In a recent live event at our New York office, Venable partner Ari Markenson led a panel discussion that explored the state of middle-market healthcare services investments and the deal environment. The panelists – David Gibbs of CIT Healthcare, Katherine Gibson of the Marwood Group, Eugene Goldenberg from Edgemont, and Todd Squilanti from InTandem Capital Partners – examined the dynamics of navigating major issues that have arisen as a result of the pandemic and a hypercompetitive market, the risks associated with rollercoaster valuations, what the current marketplace for transactions looks like, and which subsectors are of most interest to investors.
The COVID Effect
Among the topics discussed was how the COVID-19 pandemic has disrupted the marketplace and impacted deal-making opportunities in the healthcare sector. While demand for elective procedures dropped briefly, demand for primary care remained consistent, so the market for healthcare services continues to be an active one, and the pace of deal-making has picked up considerably. There has been a significant uptick in deals in two areas in particular – urgent care and travel nurse staffing – both of which enjoyed skyrocketing revenues as a result of COVID-19 lab testing and a nursing shortage that was exacerbated by the pandemic.
Top Issues for Lenders
Among the issues that are top of mind for healthcare-focused lenders as we move into the second half of 2022 are the possibility of a recession, the fact that borrowing costs are going up by two points over the next year, the rise in inflation, and the impact of the labor shortage in the sector. As healthcare is labor intensive, lenders have to look at companies’ ability to attract and retain staff. They also have to examine the pressure on wage rates and how that impacts earnings. On a micro level, lenders are keeping an eye on the regulatory and reimbursement environment related to certain subsectors. One such example is the home health subsector, which may be due for a correction. Also of concern to lenders are normalized earnings and revenue and the durability of earnings in certain subsectors going forward. Finally, lenders are looking at how the end of liquidity support provided by the government during the pandemic will impact free cash flow.
Since the pandemic, we’ve seen a widespread adoption of telehealth and a shift from treatment in hospital settings to home care, hospice, or urgent care centers. As these changes are likely here to stay, that is where the dollars are now flowing. From a valuation perspective, there are currently large pools of capital chasing fewer and fewer assets, and that is driving up valuations. There is a lot of provider relief funding and government funding flowing in to support many federally funded providers and programs, and home care and hospice care have been large beneficiaries of this type of funding. The credit markets also continue to be very strong, and there is liquidity, so it’s possible now with the right capital partner to get more than five times the leverage for the right asset. But given the inflationary environment that we are in, the likelihood of interest rate increases, and the ongoing possibility of changes in government policy, that is a dangerous road to go down.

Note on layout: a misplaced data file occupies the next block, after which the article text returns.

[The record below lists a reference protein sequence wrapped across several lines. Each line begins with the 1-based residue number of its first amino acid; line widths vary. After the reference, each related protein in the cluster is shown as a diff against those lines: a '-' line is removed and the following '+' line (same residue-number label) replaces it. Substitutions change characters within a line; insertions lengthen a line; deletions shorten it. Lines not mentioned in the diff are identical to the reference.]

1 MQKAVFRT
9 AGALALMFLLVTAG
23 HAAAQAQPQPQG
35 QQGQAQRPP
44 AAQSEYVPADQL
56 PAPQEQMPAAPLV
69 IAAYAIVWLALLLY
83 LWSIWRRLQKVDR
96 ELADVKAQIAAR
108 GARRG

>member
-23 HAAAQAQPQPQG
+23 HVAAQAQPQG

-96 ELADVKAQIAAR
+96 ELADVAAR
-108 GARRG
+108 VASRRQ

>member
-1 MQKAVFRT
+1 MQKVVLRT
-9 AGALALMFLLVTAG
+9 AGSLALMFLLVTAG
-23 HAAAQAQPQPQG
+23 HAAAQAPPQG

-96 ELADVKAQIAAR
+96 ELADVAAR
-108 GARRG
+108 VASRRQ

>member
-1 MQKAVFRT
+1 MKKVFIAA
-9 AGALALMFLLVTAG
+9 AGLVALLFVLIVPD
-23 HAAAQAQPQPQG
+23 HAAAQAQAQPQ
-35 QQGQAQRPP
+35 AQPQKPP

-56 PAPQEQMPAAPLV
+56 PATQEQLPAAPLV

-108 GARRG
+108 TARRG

A key operational issue that healthcare companies are experiencing is how staffing and labor costs are cutting into profit margins. A deficit of skilled nurses and other healthcare professionals is driving up salary costs. Addressing payer contracting strategies in a manner that increases reimbursement requires thinking about approaching acquisitions in a more strategic, data-driven way. This means examining claims data for this sector to establish how much reimbursements vary by provider; deciding what the market share should be to achieve more leverage with payers; and assessing whether reimbursements can be increased to help offset the pressures on margins arising from operations. It’s also important when forming an acquisition strategy to take a close look at each market in a given sector to identify the key acquisition targets, and to assess payer rates and the target’s referral base.
Along with homecare services and hospice care, the demand for mental health and behavioral health services has risen since the pandemic, so investors are certainly looking at these subsectors. Medicaid as a source of funding has become increasingly stable, and enrollment has greatly expanded, so those businesses that are supported by state Medicaid programs are also very popular. Other subsectors that are hot right now are biotech companies producing drugs and vaccines, telehealth providers, and HIV treatment companies.
Investors have adjusted their approach to deal-making as the healthcare market has shifted. While there is no one-size-fits-all solution in this competitive marketplace, our attorneys are closely monitoring the landscape and will continue to provide updates. We encourage you to reach out to our Healthcare Group with any questions.